In addition to his political tasks, such as signing laws, making appointments, consulting with the Council of Ministers and reading the Speech from the Throne, the king has less visible tasks. These are, also by himself, described as: binding together, representing and encouraging.
During the commemoration, for example, he connects various population groups that had a hard time in World War II with the rest of society. The king symbolically represents everyone. As a result, all residents commemorate with him, as it were. In this way he encourages everyone to consider what happened in the war.
The recognizable wreath of the royal couple. All wreaths are removed at night to freshen them up and then put them back.
Ⓒ Photo RONALD BAKKER
“I know that you, that you, experience this National Commemoration and that we are standing here together,” said the king last year on the impressively empty Dam. Well before the pandemic broke, it was agreed that he would be the first Orange in history to speak at the commemoration, because of the 75th anniversary of the end of the Second World War.
“Don’t look away. Not justifying. Do not erase ”, he drew a parallel to abuses in the present time. “Fellow citizens in need felt insufficiently supported, if only with words. Also from London, also through my great-grandmother ”, the king did not want to look away from the criticism of Queen Wilhelmina.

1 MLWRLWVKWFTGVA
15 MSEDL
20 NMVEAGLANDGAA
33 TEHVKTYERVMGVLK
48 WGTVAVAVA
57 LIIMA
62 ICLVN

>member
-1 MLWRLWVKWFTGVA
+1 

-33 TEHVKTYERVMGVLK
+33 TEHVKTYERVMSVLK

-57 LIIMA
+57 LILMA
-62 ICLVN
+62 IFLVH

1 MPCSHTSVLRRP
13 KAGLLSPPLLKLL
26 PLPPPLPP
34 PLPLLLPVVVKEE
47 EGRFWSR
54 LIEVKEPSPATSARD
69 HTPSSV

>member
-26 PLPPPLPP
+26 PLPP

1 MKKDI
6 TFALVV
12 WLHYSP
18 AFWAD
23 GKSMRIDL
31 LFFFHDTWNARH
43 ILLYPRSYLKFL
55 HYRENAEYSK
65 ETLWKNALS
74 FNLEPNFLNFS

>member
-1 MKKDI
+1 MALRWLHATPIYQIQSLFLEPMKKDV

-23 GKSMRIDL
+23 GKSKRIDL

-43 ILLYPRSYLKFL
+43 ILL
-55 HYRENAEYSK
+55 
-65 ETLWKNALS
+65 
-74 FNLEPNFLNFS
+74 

Every year he shows his commitment through the wreath he lays with Queen Máxima. This tribute to the victims is recognizable to every passerby for days afterwards by their crowned initials on the red, white and blue ribbons.
Prior to the corona outbreak, the Dam was full of people every year who did not want to experience the commemoration via TV, but from up close.
Ⓒ Photo ANP
Just like last year, the square in front of the Palace on the Dam was almost deserted. Then it remained with the Royal Couple, their chief military house Ludger Brummelaar, Prime Minister Mark Rutte, the Amsterdam mayor Femke Halsema and Gerdi Verbeet, chairman of the organizing National Committee on 4 and 5 May.
The organization then decided against inviting organizations that represent the war victims on the empty square. On Tuesday, however, more involved people had the opportunity to be there. “There is a small group of guests on Dam Square,” the organizing National Committee on May 4 and 5 announced in advance. “In addition to the wreath layers, speakers and musicians, they are representatives of organizations of various groups of war victims and surviving relatives.”
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